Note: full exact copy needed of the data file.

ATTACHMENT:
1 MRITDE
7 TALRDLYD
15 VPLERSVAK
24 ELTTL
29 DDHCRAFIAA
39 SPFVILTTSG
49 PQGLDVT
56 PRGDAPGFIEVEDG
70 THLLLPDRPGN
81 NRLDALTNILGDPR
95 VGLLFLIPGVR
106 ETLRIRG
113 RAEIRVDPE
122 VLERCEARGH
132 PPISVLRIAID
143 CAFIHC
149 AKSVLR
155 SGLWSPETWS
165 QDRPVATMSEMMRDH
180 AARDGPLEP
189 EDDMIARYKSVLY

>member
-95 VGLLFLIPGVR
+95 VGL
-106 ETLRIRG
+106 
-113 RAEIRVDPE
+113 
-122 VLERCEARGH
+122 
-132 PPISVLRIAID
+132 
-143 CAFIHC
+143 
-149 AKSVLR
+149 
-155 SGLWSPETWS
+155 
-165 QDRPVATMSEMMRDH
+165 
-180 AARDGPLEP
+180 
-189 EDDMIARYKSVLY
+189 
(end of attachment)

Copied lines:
1 MRITDE
7 TALRDLYD
15 VPLERSVAK
24 ELTTL
29 DDHCRAFIAA
39 SPFVILTTSG
49 PQGLDVT
56 PRGDAPGFIEVEDG
70 THLLLPDRPGN
81 NRLDALTNILGDPR
95 VGLLFLIPGVR
106 ETLRIRG
113 RAEIRVDPE
122 VLERCEARGH
132 PPISVLRIAID
143 CAFIHC
149 AKSVLR
155 SGLWSPETWS
165 QDRPVATMSEMMRDH
180 AARDGPLEP
189 EDDMIARYKSVLY

>member
-95 VGLLFLIPGVR
+95 VGL
-106 ETLRIRG
+106 
-113 RAEIRVDPE
+113 
-122 VLERCEARGH
+122 
-132 PPISVLRIAID
+132 
-143 CAFIHC
+143 
-149 AKSVLR
+149 
-155 SGLWSPETWS
+155 
-165 QDRPVATMSEMMRDH
+165 
-180 AARDGPLEP
+180 
-189 EDDMIARYKSVLY
+189 